Low-Cost Renewables Reshaping Middle East

Low-Cost Renewables Reshaping Middle EastLow-Cost Renewables Reshaping Middle East

Various countries in the world’s most oil-dependent region, the Middle East, have started to look above ground for generating energy to diversify away from their primary below-ground energy source.

Saudi Arabia, the UAE and Oman, to name a few, have set ambitious goals to boost the construction of clean energy facilities and the use of renewables in their energy mix in the long run, Oil Price reported.

As global solar and wind costs continue to drop and make those energy solutions increasingly competitive, the Middle East is expected to continue to move ahead with renewable projects this year, an Emirati outlet The National reported.

Globally, the cost of electricity from solar, which is now nearly a quarter of what it was in 2009, is expected to slide by another 66% by 2040, Bloomberg New Energy Finance said in a report in June 2017.

Offshore wind costs are seen dropping by 71%, while onshore wind costs are expected to decline by 47% by 2040.

Saudi Arabia has its National Renewable Energy Program, aiming to boost the share of renewables in the energy mix and targeting the generation of 3.45 gigawatts of renewable energy by 2020, which would represent around 4% of generation capacity. By 2023, the Saudi target is 9.5 GW, which would be 10% of generation capacity.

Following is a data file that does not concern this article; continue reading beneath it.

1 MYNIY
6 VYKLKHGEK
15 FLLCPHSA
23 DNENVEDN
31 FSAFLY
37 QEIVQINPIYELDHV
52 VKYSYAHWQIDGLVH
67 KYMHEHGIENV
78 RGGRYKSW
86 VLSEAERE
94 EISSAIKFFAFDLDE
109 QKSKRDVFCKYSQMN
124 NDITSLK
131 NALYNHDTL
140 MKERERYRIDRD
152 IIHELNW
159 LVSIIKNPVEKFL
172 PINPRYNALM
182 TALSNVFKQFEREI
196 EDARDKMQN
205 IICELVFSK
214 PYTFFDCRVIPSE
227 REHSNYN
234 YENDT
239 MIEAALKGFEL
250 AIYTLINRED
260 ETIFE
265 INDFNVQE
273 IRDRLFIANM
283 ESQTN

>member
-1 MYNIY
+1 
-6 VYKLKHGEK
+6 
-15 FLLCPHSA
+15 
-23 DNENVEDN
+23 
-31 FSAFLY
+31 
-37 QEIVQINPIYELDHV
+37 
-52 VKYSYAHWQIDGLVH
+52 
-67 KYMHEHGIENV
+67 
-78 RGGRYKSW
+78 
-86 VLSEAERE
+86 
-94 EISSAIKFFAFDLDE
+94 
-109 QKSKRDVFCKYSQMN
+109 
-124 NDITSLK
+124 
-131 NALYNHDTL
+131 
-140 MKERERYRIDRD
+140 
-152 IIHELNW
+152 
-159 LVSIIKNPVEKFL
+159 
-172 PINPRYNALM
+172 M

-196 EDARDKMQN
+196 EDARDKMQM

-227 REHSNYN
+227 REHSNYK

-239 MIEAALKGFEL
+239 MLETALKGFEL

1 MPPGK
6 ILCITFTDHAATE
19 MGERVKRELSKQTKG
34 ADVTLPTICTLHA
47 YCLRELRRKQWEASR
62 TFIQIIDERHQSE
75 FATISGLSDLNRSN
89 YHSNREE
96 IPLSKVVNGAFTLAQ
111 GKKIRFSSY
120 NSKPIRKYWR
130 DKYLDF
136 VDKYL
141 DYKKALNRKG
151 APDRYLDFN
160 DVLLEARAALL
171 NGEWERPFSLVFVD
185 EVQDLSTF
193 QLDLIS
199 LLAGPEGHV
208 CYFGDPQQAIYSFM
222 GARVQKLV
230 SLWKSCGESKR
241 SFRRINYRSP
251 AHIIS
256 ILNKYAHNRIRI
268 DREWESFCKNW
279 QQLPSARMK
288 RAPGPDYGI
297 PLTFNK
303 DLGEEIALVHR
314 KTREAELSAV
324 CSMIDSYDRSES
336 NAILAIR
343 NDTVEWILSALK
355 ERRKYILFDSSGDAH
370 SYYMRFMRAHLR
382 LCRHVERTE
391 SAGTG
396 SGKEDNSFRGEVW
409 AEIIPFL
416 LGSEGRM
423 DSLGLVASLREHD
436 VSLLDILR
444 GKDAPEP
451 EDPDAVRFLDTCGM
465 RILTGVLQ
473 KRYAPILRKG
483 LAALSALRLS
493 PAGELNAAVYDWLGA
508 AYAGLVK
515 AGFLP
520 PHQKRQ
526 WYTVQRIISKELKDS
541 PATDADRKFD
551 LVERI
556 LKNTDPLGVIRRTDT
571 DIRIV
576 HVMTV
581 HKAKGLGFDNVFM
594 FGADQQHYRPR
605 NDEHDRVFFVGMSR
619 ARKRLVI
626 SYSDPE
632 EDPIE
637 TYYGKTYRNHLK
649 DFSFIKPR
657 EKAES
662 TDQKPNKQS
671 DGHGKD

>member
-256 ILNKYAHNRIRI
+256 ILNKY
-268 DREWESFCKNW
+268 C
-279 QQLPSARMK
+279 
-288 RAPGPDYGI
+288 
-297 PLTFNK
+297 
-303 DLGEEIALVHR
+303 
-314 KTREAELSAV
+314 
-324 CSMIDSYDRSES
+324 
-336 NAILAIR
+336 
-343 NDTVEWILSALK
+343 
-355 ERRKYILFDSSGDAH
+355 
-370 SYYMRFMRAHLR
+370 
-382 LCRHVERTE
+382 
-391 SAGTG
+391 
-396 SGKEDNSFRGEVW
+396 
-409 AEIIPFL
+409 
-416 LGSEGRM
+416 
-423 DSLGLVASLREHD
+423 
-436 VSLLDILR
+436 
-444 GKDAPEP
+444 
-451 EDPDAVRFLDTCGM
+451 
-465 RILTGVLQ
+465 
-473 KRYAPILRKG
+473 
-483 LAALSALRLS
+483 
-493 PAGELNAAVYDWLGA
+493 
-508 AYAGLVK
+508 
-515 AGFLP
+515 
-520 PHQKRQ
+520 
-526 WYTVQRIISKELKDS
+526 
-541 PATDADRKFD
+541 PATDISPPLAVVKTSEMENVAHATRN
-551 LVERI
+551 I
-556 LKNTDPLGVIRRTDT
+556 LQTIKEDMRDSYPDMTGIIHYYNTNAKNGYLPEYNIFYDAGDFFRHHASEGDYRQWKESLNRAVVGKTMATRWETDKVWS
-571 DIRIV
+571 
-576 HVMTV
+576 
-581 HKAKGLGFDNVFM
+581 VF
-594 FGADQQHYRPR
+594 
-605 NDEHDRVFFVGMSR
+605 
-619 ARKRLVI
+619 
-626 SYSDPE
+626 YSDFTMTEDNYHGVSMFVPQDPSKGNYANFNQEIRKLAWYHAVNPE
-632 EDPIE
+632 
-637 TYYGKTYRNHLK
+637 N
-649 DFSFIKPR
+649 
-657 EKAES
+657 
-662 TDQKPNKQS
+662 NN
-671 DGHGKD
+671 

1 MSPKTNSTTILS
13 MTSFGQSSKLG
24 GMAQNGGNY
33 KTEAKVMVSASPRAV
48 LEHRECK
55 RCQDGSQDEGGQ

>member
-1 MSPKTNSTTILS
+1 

The Saudi renewables program is directly supporting the 2030 Vision to overhaul its economy and diversify from oil. Ironically, the Saudis expect to fund part of the 2030 Vision plan with the proceeds they expect to reap from the initial public offering of oil giant Aramco, currently slated for the second half of 2018.

The UAE plans to invest $163 billion in renewables and hopes to have by 2050 a total 44% of energy needs provided by renewables, 38% by gas, 12% from cleaner fossil fuel and 6% from nuclear energy.

Oman’s National Energy Strategy to 2040 recommends that some 10% of Oman’s generation mix should come from renewable energy sources—primarily onshore wind and solar—by 2025.

“Saudi Arabia is the sort of later entrant to this reality but it’s a big volume and this will be the most exciting,” Paddy Padmanathan, chief executive at Riyadh-based power and water developer Acwa Power, said.

“Dubai will continue to accelerate its deployment, Abu Dhabi will get into the act, you see that Jordan is doing more. Oman is a new entrant coming in 2018 into renewables,” he added.


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